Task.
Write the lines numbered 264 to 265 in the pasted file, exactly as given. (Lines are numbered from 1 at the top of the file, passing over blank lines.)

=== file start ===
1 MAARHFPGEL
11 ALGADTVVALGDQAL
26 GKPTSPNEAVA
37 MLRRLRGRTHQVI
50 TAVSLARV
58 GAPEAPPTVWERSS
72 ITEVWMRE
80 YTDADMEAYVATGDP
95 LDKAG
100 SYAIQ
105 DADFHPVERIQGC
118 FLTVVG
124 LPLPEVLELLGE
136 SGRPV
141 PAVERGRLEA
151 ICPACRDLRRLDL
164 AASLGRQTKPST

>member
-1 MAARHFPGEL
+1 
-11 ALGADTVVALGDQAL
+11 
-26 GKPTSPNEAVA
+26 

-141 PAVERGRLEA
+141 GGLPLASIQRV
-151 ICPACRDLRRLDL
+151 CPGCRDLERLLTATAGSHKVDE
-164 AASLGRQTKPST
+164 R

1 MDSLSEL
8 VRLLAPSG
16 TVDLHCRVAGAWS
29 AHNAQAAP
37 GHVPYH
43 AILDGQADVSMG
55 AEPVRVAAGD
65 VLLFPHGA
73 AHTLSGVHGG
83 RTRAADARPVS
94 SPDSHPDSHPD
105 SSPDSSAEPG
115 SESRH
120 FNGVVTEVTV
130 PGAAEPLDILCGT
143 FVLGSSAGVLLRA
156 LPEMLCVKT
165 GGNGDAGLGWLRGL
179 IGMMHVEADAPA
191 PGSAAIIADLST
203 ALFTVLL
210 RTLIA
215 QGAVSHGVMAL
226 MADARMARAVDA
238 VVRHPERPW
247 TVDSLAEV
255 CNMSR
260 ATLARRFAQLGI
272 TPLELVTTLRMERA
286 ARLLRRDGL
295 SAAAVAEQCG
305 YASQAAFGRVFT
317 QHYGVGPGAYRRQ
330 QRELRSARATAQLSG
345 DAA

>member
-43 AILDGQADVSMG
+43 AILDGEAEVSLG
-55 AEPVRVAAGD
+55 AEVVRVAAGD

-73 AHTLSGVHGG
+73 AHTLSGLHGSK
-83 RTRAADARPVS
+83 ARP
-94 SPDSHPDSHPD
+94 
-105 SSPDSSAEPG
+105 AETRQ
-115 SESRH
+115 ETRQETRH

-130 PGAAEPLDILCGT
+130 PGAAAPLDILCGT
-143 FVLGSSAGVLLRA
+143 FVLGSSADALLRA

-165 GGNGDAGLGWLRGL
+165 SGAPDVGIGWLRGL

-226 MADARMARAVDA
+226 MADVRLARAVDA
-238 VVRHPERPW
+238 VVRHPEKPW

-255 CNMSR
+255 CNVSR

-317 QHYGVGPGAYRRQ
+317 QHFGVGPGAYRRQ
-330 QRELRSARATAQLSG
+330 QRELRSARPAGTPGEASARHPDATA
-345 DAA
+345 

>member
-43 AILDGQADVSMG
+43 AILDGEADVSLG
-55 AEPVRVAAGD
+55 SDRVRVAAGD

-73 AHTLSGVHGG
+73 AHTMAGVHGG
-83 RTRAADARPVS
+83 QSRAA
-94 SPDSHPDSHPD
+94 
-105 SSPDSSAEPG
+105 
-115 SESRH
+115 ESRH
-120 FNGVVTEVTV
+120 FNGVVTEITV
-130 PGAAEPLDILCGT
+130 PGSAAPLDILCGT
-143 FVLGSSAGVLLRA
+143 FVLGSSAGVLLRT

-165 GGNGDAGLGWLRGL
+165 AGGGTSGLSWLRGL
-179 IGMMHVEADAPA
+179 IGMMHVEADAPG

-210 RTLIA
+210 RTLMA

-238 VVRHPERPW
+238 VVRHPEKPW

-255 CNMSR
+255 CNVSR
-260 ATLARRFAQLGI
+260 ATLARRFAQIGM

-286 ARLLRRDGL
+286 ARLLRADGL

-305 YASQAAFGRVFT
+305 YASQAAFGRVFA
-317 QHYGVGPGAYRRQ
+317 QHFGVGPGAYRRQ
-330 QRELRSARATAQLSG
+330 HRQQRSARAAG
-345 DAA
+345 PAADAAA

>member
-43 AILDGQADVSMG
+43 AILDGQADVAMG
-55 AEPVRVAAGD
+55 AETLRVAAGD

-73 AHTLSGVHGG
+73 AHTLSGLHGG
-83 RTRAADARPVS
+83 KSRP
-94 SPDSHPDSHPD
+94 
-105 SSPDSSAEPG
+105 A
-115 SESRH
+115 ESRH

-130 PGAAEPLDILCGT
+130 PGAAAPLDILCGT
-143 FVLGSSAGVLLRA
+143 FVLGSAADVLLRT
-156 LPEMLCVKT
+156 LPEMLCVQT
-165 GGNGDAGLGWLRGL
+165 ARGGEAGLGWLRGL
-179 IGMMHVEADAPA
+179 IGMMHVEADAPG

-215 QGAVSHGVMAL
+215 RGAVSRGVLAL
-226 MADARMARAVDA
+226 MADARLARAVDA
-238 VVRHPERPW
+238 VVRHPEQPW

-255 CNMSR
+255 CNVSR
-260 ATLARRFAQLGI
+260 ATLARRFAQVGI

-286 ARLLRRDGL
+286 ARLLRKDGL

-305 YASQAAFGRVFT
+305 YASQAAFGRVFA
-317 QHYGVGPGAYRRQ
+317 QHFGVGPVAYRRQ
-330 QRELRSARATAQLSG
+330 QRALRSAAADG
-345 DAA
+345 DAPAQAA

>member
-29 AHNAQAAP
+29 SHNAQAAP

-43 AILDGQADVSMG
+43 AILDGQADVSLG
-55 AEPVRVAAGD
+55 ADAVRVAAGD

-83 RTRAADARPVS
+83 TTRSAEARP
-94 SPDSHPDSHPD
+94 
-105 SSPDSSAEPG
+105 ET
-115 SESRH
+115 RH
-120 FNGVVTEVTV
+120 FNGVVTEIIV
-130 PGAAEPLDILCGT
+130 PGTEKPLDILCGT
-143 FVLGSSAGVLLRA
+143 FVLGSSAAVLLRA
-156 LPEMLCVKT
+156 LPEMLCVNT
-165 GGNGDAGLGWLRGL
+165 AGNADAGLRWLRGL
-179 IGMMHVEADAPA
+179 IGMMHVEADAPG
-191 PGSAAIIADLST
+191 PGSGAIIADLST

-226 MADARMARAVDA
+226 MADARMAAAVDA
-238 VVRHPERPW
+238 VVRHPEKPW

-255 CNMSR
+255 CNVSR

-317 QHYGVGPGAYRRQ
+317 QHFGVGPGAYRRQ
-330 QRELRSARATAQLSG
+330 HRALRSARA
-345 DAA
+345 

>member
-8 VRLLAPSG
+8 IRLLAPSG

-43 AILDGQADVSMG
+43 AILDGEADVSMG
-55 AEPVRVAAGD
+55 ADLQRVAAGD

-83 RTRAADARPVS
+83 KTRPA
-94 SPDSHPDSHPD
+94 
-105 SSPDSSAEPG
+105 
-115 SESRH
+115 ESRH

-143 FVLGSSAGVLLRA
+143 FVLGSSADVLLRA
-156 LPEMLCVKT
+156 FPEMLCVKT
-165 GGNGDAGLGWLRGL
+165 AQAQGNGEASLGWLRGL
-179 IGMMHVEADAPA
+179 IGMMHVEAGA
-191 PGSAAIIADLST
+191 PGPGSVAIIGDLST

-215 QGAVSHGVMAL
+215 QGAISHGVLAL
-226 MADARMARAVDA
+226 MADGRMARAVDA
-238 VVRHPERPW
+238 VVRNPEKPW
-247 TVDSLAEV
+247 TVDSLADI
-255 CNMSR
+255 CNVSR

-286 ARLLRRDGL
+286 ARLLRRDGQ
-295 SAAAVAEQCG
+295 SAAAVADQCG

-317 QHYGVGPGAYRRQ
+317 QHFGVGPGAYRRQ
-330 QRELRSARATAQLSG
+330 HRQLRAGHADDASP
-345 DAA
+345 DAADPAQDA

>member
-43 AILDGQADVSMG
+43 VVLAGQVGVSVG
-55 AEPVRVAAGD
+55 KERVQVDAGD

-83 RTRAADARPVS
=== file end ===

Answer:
+286 ARLLRRDGQ
-295 SAAAVAEQCG